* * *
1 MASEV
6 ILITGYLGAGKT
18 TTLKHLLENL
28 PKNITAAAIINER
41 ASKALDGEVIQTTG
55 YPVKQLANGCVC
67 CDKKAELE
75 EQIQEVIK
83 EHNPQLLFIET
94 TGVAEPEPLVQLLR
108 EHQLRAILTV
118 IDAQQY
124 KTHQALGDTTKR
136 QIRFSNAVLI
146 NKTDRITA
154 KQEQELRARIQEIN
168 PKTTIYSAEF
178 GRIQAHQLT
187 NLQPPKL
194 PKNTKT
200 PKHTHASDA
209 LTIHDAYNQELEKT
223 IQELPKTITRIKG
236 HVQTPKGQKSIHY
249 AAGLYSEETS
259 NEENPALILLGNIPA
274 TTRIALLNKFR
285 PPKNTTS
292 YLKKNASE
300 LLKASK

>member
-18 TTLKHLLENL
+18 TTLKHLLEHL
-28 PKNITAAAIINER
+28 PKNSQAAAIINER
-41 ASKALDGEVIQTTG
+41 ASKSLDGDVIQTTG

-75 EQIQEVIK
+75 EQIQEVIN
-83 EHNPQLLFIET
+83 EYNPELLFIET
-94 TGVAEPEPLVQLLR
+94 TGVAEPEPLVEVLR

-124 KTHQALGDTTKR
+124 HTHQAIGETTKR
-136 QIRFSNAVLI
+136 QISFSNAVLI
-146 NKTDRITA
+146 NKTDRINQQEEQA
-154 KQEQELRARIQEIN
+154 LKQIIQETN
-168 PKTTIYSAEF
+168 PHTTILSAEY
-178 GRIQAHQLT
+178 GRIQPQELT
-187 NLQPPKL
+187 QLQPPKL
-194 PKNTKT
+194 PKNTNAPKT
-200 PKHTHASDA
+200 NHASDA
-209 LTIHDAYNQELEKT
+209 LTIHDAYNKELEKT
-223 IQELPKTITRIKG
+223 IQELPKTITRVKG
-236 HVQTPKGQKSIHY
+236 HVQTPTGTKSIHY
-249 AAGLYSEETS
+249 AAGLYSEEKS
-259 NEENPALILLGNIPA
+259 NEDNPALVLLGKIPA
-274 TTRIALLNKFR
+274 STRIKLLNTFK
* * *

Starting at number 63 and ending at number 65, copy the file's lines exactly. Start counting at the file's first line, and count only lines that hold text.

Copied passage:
+209 LTIHDAYNKELEKT
-223 IQELPKTITRIKG
+223 IQELPKTITRVKG